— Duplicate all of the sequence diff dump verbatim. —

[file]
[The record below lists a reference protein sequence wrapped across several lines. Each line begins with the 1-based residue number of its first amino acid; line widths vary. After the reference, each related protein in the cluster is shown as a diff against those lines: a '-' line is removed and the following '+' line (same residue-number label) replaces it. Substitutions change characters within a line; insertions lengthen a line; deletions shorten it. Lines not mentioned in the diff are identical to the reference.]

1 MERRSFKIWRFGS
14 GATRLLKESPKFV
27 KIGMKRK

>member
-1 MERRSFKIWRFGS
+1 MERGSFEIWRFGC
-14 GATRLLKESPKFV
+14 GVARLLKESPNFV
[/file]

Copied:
[The record below lists a reference protein sequence wrapped across several lines. Each line begins with the 1-based residue number of its first amino acid; line widths vary. After the reference, each related protein in the cluster is shown as a diff against those lines: a '-' line is removed and the following '+' line (same residue-number label) replaces it. Substitutions change characters within a line; insertions lengthen a line; deletions shorten it. Lines not mentioned in the diff are identical to the reference.]

1 MERRSFKIWRFGS
14 GATRLLKESPKFV
27 KIGMKRK

>member
-1 MERRSFKIWRFGS
+1 MERGSFEIWRFGC
-14 GATRLLKESPKFV
+14 GVARLLKESPNFV